Matthew Noszka thought he was getting scammed. The 21-year-old Pittsburg college student had just been approached, via Instagram, by someone claiming to be with one of the top modeling agencies in the world. He did some digging and verified that, yes, Luke Simone was actually who he said he was—an agent with Wilhelmina. A month later, Noszka is a hot commodity in New York fashion circles and his life is radically different.
Simone told Cosmopolitan that he had never scouted a model on the social network before but that he began using the photo-sharing platform for business because it “allows you to really see someone’s personality.”
Others in the industry have also begun to embrace Instagram as a supplement to traditional scouting methods because in it they see a more immediate, personal and efficient way of discovering talent.
Mary Clarke, co-owner of Mother Model Management in St. Louis, recently told a local newscast that the use of Instagram in the industry was “escalating.”
Discovering models on Instagram isn’t a new concept, but the idea of mining it for talent as a long-term strategy is. Until recently, attempts to leverage the platform were tailored to one-off contests or brand-specific campaigns.
Earlier this year, for example, designer Marc Jacobs encouraged people to post a picture of themselves to Instagram with #CastMeMarc for a chance to be in his fall campaign. The result? Nearly 70,000 submissions, of which nine were chosen.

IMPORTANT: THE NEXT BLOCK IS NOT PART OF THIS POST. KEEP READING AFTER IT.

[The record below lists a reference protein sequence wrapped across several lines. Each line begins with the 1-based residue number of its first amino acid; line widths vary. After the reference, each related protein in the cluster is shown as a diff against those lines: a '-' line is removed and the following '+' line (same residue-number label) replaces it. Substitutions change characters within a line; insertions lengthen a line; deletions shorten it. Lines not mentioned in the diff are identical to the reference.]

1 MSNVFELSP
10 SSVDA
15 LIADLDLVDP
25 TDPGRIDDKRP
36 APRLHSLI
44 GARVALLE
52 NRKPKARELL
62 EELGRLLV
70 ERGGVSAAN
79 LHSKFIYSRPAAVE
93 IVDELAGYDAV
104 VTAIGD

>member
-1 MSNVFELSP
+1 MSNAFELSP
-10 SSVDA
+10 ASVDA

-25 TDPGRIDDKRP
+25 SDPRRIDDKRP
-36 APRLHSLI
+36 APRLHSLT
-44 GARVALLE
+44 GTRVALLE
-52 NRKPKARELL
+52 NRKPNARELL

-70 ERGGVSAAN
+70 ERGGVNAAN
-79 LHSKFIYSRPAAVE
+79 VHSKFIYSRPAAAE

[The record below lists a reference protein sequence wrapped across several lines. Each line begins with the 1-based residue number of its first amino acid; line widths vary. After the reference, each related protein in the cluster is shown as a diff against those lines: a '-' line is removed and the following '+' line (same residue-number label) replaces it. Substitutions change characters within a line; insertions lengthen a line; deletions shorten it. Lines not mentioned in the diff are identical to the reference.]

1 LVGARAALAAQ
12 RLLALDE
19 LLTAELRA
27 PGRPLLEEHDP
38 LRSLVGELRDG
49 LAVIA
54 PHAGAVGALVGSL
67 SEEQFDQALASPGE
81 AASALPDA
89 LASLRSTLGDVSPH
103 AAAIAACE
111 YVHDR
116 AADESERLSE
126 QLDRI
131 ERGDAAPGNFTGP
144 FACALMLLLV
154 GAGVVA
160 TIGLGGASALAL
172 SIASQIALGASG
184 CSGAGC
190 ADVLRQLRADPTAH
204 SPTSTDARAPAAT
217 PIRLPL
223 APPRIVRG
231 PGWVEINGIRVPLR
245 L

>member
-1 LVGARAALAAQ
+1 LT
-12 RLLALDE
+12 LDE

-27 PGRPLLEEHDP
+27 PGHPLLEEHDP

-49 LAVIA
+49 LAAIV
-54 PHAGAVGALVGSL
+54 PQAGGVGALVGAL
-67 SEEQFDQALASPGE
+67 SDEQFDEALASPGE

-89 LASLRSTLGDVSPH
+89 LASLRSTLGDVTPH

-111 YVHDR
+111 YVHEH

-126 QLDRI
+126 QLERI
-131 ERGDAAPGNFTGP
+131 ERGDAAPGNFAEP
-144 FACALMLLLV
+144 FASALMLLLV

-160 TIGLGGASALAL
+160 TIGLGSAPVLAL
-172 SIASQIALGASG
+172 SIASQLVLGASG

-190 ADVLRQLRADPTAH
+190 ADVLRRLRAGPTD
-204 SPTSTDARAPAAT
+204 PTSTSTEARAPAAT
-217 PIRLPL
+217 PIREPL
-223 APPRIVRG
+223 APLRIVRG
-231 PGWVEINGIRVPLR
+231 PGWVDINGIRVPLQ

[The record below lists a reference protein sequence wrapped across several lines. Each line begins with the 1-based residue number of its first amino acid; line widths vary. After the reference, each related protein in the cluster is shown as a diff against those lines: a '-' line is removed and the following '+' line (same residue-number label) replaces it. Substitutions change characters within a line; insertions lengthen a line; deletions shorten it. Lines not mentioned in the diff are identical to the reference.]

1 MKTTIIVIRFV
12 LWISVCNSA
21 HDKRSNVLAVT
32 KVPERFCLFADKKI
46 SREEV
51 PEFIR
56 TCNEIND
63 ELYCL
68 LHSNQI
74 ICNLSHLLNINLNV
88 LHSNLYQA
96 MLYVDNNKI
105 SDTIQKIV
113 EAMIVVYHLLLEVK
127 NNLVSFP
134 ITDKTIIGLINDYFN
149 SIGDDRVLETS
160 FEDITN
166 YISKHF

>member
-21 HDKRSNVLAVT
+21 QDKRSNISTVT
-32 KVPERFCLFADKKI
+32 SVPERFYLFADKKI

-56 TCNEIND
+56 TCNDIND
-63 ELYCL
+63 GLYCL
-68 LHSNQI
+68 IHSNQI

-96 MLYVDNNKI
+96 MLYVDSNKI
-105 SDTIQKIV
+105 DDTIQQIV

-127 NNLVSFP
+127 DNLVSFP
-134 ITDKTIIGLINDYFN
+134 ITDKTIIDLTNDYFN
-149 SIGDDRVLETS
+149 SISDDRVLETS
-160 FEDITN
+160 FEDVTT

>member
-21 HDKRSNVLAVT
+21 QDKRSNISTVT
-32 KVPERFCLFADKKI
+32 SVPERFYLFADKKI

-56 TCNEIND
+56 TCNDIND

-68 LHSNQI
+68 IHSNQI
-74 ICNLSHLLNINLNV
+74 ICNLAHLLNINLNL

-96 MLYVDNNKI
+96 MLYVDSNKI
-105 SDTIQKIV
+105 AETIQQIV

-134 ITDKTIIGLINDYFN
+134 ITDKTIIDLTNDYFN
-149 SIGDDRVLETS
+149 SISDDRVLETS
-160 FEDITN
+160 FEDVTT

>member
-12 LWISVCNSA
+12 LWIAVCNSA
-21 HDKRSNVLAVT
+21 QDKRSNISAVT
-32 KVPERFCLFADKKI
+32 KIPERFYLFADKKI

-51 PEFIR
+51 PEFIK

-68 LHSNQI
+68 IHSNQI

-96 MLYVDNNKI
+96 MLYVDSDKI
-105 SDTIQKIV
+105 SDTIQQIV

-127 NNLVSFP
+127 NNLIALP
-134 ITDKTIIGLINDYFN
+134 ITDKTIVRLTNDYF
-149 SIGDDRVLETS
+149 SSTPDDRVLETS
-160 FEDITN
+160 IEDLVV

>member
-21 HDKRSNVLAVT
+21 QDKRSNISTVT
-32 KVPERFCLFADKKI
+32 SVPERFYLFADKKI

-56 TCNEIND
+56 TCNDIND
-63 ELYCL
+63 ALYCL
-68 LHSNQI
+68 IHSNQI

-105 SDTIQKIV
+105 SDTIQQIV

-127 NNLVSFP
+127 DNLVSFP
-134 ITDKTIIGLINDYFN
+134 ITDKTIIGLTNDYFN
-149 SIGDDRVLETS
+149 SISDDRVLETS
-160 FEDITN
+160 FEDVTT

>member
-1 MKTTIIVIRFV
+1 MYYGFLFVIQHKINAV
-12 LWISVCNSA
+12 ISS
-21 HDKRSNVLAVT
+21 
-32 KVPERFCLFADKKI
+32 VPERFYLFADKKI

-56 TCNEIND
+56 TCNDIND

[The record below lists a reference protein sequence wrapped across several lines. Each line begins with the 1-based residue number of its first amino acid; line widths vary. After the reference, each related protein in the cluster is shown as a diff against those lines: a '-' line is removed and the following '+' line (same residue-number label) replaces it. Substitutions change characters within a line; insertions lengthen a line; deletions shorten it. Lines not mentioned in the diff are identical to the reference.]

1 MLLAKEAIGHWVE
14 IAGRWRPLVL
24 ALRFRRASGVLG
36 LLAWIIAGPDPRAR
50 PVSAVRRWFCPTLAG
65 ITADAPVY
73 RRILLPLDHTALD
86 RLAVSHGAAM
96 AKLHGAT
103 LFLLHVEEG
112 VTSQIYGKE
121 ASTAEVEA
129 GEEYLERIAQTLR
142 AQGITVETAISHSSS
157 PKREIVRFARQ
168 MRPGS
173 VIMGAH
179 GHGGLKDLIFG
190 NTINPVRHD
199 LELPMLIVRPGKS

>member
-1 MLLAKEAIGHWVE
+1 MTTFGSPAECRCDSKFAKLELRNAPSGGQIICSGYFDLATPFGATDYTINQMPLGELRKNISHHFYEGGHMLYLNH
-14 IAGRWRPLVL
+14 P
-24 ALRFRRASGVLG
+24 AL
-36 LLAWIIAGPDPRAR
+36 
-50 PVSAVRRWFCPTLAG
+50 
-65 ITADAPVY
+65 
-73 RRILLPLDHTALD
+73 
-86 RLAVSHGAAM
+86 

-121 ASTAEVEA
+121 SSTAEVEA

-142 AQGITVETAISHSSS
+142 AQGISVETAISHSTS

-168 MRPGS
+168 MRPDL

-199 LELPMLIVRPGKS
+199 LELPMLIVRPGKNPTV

ASOS also used an Instagram contest to cast one of their Curve Models. Lauren Punter was chosen from more than 2,000 entries after taking a shot of herself and posting with #MakeMeACurveModel.
Of course, Instagram’s impact on fashion isn’t limited to models. From runway shows and new forms of customer engagement to styling and design, there is a complex web of components that keeps the industry chugging along. Nothing in the industry is immune to Instagram’s effects.
The New York Times did a good job of pinpointing the overall influence to-date of the photo-sharing platform while attending New York’s Fashion Week this past spring.
“Nearly every show attendee, from the front row to the standing section, now arrives with phone in hand and Instagram account primed,” wrote the Times.
“This is fashion in the age of Instagram, a heady era in which digital media is changing the way clothes are presented and even the way they are designed.”
Tiziana Cardini, the fashion director of the Milanese department store chain La Rinascente and a contributing editor at Vogue Italia, explained how Instagram was not only influencing the operational aspect of the industry, but the very creativity on which it relies.
“I see that designers, especially young designers, are considering the shapes and volumes in a totally different way; the colors, also. I think they pay much more attention to the photogenic value of an outfit.”